The linebacker position is not the only one with question marks on it. Tampa Bay's defensive line has a few of them, too.

Will Sapp and Jones rebound from last year's disappointing outing? Neither player has seen action during the mini-camps (offseason surgery), but both look like they're in fantastic shape, especially Sapp. If Tampa Bay's defense is going to play close to their dominant 1999 form, Sapp is a player that will have to lead the pack. He hasn't played yet, but all signs suggest that the lean and mean Sapp is poised for a serious comeback in 2002.

Jones, who the Bucs made available to the Houston Texans in the Expansion Draft, is in a make or break year. He signed a seven-year contract extension at the end of the 2000 season – a season in which he recorded a career-high 13 sacks at the right defensive end position. He was moved to the left defensive end position following the acquisition of RDE Simeon Rice during the 2001 offseason and struggled to make the transition. Like Sapp, Jones played injured last year, but he'll have to play better this season if he wants remain a Buc after 2002. Jones has a cap value of $3.75 million for the next two seasons, which is the main reason the Bucs chose to place him on the expansion list and the primary reason why the Texans passed on him.

The Bucs will miss White and Cannida from a depth standpoint. Both players were able to fill in adequately on the defensive line. Tampa Bay signed DE Greg Spires this offseason in an attempt to replace White, but it's going to take him some time to grasp Tampa Bay's defensive system. The Bucs really feel DT Chuck Darby will fill in nicely for Cannida. Tampa Bay would still like to add another quality defensive tackle to their roster, but Darby looked sharp during the team's most recent mini-camp.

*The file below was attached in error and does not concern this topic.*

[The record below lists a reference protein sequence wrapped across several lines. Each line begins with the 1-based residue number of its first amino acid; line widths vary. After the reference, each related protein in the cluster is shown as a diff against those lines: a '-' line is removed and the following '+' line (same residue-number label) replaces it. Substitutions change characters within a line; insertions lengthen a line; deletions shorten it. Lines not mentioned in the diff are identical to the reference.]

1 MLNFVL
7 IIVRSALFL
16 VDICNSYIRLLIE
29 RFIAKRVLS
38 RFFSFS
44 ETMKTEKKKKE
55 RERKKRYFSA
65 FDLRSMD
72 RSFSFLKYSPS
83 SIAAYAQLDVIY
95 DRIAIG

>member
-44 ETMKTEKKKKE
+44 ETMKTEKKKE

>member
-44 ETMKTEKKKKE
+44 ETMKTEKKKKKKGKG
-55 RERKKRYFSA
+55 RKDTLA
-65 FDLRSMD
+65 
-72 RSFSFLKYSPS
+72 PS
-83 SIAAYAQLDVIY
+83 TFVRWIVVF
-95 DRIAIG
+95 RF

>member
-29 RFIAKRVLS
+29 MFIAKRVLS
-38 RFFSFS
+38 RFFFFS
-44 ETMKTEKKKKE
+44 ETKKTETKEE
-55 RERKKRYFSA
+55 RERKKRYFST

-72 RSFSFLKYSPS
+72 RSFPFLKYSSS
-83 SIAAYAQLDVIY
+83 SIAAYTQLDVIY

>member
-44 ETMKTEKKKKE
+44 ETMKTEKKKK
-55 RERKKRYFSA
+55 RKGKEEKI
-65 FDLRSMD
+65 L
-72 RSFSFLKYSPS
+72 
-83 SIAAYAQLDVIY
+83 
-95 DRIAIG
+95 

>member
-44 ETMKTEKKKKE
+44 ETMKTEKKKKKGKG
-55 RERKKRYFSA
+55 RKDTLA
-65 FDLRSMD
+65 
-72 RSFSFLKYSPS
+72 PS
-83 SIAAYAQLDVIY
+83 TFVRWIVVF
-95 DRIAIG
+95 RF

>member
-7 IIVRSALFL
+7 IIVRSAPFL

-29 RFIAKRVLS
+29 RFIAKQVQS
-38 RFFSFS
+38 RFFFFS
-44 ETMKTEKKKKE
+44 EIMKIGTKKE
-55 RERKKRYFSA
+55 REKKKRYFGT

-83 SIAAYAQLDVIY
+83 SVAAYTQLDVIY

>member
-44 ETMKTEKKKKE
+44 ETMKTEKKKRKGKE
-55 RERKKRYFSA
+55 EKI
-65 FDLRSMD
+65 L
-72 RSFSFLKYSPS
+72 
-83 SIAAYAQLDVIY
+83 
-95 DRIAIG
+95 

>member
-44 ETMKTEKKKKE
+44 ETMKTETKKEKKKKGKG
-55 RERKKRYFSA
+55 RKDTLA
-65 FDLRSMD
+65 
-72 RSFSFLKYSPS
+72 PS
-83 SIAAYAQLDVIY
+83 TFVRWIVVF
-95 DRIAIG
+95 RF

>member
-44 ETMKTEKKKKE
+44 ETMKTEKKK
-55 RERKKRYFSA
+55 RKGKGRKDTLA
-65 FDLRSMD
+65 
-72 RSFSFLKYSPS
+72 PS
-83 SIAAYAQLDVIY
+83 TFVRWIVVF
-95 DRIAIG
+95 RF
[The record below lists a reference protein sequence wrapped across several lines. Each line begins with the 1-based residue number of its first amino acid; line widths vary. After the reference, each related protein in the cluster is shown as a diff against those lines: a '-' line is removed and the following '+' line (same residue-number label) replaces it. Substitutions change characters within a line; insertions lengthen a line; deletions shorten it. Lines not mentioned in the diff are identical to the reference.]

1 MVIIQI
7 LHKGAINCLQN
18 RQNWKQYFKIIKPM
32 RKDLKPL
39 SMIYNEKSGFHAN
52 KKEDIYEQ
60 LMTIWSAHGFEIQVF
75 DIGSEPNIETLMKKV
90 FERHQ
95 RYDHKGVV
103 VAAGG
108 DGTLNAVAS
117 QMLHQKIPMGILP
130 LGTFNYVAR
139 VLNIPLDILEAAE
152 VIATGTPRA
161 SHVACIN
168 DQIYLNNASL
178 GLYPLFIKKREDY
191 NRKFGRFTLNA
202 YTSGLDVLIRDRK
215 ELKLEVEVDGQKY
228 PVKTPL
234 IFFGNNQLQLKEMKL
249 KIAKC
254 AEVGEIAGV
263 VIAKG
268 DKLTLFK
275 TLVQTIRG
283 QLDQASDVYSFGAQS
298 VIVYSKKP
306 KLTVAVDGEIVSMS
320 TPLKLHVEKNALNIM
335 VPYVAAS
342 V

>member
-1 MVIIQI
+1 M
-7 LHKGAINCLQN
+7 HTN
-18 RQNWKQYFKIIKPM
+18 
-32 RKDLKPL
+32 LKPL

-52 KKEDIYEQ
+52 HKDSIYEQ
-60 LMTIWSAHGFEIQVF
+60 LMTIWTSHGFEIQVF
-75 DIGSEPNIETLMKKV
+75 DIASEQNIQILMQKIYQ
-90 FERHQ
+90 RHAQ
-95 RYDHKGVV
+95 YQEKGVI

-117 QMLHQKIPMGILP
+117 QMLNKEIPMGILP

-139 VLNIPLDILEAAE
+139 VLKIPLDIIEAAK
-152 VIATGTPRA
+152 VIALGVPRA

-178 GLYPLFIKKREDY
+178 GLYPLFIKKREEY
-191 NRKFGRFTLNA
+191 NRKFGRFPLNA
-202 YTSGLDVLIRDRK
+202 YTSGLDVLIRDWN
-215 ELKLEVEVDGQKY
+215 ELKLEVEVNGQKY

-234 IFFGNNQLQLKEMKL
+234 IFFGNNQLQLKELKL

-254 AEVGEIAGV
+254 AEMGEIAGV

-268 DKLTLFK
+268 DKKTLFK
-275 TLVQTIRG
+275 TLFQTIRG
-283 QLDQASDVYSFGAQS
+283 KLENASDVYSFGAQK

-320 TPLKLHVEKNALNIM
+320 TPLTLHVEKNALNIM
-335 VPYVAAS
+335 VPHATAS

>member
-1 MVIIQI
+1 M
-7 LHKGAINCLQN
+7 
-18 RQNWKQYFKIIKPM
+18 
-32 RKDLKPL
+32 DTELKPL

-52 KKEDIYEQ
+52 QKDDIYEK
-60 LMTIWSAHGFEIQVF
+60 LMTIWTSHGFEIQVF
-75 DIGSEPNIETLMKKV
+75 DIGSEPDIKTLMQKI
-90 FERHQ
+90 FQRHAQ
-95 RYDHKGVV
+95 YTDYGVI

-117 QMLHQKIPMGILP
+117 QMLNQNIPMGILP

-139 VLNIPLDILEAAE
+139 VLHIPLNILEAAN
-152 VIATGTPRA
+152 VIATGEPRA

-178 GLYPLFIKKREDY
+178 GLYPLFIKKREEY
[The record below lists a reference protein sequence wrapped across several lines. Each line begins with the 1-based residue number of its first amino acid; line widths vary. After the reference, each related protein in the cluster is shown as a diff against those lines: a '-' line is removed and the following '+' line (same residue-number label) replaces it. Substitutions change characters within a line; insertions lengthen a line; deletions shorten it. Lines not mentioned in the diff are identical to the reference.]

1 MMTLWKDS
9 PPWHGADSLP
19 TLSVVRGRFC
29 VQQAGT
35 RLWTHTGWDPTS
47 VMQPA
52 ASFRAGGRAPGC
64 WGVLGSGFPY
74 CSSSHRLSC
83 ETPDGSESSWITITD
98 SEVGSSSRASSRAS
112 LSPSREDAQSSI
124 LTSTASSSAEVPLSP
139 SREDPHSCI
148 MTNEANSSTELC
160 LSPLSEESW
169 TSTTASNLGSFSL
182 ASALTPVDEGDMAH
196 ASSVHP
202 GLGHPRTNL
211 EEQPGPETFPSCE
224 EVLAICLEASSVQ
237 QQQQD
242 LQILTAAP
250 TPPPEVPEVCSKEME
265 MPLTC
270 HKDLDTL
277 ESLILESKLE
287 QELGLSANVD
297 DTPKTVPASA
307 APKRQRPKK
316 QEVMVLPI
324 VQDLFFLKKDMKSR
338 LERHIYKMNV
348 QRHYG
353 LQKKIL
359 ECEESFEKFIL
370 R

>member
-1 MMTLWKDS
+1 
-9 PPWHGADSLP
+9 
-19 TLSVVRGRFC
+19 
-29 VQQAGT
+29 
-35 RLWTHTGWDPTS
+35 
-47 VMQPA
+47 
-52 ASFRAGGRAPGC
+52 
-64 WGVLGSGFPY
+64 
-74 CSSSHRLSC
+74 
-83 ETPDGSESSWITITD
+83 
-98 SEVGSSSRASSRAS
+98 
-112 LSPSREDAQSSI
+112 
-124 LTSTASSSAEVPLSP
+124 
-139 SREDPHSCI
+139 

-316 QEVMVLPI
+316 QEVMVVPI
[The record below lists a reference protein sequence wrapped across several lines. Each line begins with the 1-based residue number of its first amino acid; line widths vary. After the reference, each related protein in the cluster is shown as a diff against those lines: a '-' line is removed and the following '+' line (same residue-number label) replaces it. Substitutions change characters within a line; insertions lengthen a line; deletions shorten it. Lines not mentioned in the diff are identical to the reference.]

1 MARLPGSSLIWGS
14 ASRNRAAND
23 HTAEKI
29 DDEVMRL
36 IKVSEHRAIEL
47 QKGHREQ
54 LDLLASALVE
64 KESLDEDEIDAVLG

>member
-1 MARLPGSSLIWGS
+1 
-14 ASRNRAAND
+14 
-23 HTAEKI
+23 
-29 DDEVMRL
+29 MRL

One could even venture to the Bucs' free safety position and place a question mark on it. Dexter Jackson, who has one year remaining on his contract, played well at times last season, but opposing offenses attacked that part of the field with success too often. The same happened with former Bucs FS Damien Robinson, but Jackson fared better in his first year as a starter than Robinson did in his first year. With one year under his belt, one year remaining on his contract and second-year S John Howell and rookie S Jermaine Phillips pushing him for the starting job, Jackson has all of the reasons in the world to build on his performance from last year.

There's one more loss that people might be overlooking on the defensive side of the football. Dungy may have not known much about offense, but he's earned the reputation of being a defensive guru. When the Bucs' defense struggled out of the gate last season, many people were quick to use the loss of defensive backs coach Herm Edwards and linebackers coach Lovie Smith as an excuse. While Kiffin and Dungy rallied their troops, they struggled to play solid football on a consistent basis. If the loss of Edwards and Smith wounded Tampa Bay's defense as much as some believe it did, how much will Tampa Bay's defense suffer due to Dungy's departure? After all, Dungy was the one that implemented the 4-3, one-gap, cover-2 scheme.

So, feel free to enjoy Tampa Bay's offensive facelift. Heck, the offensive free agent signings have been more entertaining than the Pewter Pirates' combined offensive productivity under Dungy. The offense needed the renovation, and the Bucs' defense may need the offense to carry the team for a change, depending on how Kiffin and Co. respond to their offseason losses.

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All photos are courtesy of Buccaneer Magazine director of photography Cliff Welch unless noted otherwise

Copyright 2002 Buccaneer Magazine/